A significant difference in enhancement between benign and malignant breast abnormalities has been shown. , However, most CT scans are performed as single-phase examinations, and, even in multiphasic examinations, quantitative enhancement analysis is not routinely performed. Nonetheless, contrast-enhanced examinations can reveal nonmass enhancement, and breast findings with fibroglandular background may be obscured on nonenhanced CT. It has even been shown that some abnormalities that could not be detected on mammography or sonography were identified on CT. Abnormalities can be better seen on CT than mammography particularly in the setting of dense breasts or location adjacent to the chest wall. However, it is important to note that CT is not sensitive and can lead to missing large, biopsy-proven breast cancers ( Fig. 2 ).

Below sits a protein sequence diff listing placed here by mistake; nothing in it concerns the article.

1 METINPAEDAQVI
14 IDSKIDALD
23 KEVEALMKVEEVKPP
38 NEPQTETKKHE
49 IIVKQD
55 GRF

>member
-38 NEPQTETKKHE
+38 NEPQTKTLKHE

CT and MR imaging can also show local invasion of a malignant breast tumor into the pectoralis muscle or other structures. Although prior work has shown potential utility of CT for assessing the local spread of breast cancer, dedicated breast MR imaging is now used for this purpose.
Finally, axillary lymphadenopathy may be associated with malignant breast tumors. However, this is infrequently seen , and may be due to non–breast conditions, including lymphoma, arthritis/connective tissue disorders, sarcoid, and infectious disease.